Earlier this month, the Massachusetts Appeals Court struck down two arguments advanced by an employer to justify the employer's non-payment of wages to an employee. In Plourde v. Police Dept. of Lawrence, the plaintiff had been a police officer with the Lawrence Police Department (LPD) for twenty-five years. Pursuant to the terms of his collective bargaining agreement (CBA), the plaintiff was permitted and elected to work additional shifts, separate from his salaried work. The CBA referred to these extra shifts as "overtime." The LPD's policies and practices permitted officers to elect to receive compensatory time in lieu of wages for the overtime shifts. Throughout his employment, the plaintiff often elected to take compensatory time.

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April 15, 2014

Proposed Legislation Threatens the Future Enforceability of Non-Compete Agreements

In the past, Massachusetts legislators have proposed legislation that would ban the enforcement of non-competition agreements in Massachusetts, but no such law has yet passed. Last week, Governor Deval Patrick announced that he would propose similar legislation as part of an economic growth bill, in an effort to remove the barriers that non-compete agreements create for workers in high-tech companies who wish to open their own competing business.

As we have previously discussed, Massachusetts law presently views non-competition agreements as valid and enforceable, if they are reasonable in duration, geographic scope, and restricted activities. These agreements have been essential to many Massachusetts employers to prevent employees from leaving the employer and taking with them the employer's valuable business information and trade secrets.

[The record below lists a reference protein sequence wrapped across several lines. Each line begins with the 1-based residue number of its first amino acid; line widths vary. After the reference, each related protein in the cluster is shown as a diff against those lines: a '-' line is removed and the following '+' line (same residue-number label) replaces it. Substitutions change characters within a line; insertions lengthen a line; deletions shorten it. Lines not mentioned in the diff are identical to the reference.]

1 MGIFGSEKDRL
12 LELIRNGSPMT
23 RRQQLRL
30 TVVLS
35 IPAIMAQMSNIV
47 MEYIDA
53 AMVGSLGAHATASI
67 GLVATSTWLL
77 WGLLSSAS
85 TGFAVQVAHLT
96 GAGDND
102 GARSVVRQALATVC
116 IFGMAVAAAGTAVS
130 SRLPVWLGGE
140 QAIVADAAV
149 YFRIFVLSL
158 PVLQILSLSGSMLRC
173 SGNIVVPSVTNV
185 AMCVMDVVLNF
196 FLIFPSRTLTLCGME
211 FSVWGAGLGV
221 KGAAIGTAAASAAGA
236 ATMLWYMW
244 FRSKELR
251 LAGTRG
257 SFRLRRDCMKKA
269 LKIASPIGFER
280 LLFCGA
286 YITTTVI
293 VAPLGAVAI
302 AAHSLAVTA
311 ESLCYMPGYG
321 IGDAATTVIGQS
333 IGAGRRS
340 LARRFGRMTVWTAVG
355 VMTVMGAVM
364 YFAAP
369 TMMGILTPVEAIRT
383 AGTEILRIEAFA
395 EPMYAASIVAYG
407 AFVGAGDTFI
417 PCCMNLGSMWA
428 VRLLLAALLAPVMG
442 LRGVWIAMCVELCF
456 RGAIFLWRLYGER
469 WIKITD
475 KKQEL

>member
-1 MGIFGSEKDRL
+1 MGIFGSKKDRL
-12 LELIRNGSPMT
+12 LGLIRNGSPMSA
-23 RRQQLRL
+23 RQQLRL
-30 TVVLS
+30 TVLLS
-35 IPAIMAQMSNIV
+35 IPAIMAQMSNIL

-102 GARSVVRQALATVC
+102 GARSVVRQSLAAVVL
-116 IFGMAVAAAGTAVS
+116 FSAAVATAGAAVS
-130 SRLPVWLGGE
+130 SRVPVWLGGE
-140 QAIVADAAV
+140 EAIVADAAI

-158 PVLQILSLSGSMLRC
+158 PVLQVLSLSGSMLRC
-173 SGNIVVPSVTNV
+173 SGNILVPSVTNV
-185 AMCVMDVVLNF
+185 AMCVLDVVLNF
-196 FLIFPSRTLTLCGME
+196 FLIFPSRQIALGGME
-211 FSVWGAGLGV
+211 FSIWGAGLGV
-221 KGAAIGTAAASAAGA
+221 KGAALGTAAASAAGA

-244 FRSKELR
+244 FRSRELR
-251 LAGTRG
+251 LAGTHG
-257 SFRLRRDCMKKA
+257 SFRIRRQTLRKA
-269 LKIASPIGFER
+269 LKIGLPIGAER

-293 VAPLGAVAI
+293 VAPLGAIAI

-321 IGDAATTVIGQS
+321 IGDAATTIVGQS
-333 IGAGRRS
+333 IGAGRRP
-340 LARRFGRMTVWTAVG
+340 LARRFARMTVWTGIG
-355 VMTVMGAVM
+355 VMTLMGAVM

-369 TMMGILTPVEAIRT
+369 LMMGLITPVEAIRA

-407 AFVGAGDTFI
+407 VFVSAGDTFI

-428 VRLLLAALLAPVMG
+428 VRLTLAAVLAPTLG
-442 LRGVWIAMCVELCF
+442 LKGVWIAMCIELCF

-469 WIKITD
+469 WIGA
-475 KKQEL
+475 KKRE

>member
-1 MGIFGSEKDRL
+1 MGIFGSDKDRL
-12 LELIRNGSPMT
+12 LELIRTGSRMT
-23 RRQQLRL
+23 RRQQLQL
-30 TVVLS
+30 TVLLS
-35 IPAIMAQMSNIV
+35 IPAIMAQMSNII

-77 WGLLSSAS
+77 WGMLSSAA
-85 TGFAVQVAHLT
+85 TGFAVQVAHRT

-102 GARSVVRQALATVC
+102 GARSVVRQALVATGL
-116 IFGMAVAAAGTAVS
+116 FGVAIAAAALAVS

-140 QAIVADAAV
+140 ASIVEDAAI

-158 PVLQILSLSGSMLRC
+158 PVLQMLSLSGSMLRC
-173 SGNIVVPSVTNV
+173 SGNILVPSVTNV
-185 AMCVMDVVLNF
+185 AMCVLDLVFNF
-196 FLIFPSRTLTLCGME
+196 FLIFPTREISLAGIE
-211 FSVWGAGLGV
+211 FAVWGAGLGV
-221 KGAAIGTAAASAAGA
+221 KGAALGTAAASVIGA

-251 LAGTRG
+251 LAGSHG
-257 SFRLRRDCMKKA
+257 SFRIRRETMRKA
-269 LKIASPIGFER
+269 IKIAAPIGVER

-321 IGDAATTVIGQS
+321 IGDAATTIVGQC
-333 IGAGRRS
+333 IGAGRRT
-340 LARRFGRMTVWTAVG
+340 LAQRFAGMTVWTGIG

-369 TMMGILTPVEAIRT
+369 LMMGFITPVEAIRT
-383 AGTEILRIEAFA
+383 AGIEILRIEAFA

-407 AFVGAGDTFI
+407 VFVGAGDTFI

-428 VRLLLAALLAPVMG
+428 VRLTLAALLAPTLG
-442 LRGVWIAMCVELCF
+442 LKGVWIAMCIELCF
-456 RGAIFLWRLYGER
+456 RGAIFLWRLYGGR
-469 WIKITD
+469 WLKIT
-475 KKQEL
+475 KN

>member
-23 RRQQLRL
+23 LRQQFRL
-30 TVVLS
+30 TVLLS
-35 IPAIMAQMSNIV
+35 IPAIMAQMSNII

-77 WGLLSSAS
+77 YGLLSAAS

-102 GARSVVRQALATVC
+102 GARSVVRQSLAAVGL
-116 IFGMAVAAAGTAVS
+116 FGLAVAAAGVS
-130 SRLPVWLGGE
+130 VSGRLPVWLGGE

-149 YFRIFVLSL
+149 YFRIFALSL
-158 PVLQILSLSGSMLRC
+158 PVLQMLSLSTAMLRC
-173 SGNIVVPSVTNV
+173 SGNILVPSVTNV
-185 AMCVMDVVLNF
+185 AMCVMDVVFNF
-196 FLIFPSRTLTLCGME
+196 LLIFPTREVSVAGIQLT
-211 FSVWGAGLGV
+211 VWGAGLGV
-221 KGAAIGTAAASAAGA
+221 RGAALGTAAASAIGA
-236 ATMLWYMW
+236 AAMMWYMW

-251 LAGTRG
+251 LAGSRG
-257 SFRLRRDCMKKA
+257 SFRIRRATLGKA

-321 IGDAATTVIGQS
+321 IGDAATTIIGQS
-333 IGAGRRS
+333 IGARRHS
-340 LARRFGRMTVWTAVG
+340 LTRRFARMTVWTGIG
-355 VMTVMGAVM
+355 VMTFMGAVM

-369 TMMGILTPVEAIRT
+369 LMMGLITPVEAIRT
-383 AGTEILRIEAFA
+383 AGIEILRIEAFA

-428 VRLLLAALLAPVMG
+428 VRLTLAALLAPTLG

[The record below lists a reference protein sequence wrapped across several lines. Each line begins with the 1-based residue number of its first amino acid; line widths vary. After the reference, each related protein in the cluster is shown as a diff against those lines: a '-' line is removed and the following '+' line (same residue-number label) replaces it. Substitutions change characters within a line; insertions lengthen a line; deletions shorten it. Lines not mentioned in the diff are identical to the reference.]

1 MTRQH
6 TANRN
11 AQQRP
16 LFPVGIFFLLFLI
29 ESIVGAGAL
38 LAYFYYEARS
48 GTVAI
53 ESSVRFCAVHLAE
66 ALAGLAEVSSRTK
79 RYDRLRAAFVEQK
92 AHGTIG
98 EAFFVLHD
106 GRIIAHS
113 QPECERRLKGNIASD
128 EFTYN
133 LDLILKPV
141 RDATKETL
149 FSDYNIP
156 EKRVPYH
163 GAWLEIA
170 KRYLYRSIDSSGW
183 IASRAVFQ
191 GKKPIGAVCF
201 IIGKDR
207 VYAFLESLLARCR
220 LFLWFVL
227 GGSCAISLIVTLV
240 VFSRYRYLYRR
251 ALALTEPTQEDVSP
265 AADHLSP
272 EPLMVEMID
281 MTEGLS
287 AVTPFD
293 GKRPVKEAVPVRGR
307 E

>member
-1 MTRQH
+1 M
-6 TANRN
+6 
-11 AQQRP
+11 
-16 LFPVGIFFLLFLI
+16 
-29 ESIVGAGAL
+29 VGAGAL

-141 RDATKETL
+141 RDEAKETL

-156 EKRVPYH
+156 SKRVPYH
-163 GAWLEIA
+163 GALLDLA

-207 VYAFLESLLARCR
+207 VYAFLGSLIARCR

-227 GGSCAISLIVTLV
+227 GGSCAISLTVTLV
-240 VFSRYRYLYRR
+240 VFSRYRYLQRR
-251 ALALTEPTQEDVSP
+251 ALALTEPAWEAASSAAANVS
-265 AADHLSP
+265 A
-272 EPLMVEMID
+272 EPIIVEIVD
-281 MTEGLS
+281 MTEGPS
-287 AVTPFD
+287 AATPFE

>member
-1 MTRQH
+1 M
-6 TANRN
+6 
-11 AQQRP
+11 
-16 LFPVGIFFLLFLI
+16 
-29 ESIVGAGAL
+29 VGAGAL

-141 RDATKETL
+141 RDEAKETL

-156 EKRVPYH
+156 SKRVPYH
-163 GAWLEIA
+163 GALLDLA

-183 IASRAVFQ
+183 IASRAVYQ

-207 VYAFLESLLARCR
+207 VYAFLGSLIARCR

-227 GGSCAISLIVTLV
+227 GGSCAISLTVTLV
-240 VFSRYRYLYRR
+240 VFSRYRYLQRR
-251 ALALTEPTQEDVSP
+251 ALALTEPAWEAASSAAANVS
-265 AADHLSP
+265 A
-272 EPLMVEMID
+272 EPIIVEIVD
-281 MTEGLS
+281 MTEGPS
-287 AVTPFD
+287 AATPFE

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March 27, 2014

Bonus Payment Excluded from Wage Act Claim

The Suffolk County Superior Court recently analyzed the Massachusetts Wage Act in a case involving the compensation package of a company's departing president. The case was complicated by the multiple and inconsistent compensation agreements the plaintiff and defendant company signed. At bottom, the court decided the issue of whether annual bonuses and vacation pay may be considered wages under the Wage Act. The court found that annual bonuses may not be considered wages under the Wage Act, but that vacation pay may be wages, provided that certain criteria are be met.

In Boesel v. Swaptree, Inc., the plaintiff brought claims the defendants under the Wage Act, for breached of fiduciary duties, and for interference with contractual relations. The plaintiff founded Swaptree, Inc. and served as its CEO until 2010. As part of an investment agreement, the plaintiff resigned as CEO, and accepted the position of president of the company. Upon accepting the position, the plaintiff entered into an employment agreement with the company that differed from the original agreement he had signed at the company's inception. The agreement provided that Boesel receive a certain salary, health and retirement benefits, paid vacations, and would receive compensation for unused vacation days. In addition, Boesel was to receive an annual bonus each year he worked for the defendant company, as well as a discretionary bonus based on his success as president. However, the company paid Boesel only his base salary, without bonuses or vacation time reimbursement.